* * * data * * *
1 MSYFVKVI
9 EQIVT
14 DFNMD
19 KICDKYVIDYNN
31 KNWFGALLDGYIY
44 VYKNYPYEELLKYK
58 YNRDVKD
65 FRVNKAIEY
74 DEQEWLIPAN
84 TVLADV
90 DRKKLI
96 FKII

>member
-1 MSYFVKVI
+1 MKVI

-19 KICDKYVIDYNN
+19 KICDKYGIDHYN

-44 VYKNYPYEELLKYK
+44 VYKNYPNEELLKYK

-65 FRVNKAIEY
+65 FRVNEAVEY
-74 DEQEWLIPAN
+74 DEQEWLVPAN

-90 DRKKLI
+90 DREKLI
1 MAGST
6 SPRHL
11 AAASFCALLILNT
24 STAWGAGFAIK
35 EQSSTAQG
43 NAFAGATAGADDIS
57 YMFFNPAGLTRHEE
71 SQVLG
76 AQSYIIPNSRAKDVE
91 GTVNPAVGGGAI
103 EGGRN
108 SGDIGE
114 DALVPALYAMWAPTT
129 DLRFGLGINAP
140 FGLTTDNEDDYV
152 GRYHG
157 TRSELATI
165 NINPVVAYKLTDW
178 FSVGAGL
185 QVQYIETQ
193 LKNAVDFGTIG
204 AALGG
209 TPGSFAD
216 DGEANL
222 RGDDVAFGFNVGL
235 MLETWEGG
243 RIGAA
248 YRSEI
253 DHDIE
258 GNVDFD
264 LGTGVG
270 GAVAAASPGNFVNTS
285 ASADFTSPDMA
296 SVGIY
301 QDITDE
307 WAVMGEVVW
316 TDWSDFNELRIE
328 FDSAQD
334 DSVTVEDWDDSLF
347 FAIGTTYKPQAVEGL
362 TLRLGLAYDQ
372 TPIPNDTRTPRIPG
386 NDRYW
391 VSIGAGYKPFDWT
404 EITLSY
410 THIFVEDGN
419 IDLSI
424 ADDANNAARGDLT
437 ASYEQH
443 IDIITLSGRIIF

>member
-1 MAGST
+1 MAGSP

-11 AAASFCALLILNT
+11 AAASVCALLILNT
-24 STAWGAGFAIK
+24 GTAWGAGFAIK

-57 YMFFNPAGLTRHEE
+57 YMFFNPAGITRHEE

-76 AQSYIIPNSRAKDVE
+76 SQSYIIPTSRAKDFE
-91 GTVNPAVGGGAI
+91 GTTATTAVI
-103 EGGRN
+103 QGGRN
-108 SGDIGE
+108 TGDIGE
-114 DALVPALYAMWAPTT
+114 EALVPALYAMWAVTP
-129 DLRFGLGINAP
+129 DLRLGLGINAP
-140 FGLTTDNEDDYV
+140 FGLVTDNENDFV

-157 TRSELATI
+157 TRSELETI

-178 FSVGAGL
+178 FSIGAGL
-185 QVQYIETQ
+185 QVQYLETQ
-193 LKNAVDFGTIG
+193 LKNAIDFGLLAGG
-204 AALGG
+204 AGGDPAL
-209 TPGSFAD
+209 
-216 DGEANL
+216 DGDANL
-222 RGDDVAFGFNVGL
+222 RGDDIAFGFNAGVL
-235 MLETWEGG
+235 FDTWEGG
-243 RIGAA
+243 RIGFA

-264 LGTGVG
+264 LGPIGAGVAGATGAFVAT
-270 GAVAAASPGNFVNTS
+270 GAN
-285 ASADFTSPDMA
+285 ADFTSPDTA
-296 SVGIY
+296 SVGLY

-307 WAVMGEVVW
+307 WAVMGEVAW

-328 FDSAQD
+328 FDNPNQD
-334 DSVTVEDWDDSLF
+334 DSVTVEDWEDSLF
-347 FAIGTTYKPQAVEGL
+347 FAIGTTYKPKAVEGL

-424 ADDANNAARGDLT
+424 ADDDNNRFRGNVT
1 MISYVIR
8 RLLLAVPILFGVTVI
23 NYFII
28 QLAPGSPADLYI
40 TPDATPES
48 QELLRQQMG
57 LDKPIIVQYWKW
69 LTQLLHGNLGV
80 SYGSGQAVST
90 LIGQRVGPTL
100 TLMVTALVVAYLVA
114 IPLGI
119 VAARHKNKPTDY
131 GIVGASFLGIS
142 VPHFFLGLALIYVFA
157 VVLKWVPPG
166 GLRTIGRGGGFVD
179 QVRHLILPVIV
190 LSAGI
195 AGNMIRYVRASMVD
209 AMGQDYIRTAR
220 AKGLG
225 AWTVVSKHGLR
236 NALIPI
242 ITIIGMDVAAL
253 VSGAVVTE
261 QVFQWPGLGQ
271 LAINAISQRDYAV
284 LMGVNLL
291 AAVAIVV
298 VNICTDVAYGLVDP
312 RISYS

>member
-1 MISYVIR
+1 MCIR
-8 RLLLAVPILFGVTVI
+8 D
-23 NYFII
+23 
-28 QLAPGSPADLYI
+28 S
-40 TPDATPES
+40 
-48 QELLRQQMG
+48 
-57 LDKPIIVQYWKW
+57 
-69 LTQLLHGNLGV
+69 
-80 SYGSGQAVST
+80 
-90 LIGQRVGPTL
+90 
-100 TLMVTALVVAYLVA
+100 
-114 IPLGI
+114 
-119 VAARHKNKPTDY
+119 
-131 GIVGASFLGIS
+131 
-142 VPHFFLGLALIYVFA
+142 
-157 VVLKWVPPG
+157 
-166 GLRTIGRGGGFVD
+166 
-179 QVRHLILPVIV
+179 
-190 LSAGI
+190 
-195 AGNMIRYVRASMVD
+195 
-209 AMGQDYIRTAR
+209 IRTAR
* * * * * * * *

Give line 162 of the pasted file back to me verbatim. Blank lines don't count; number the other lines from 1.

253 VSGAVVTE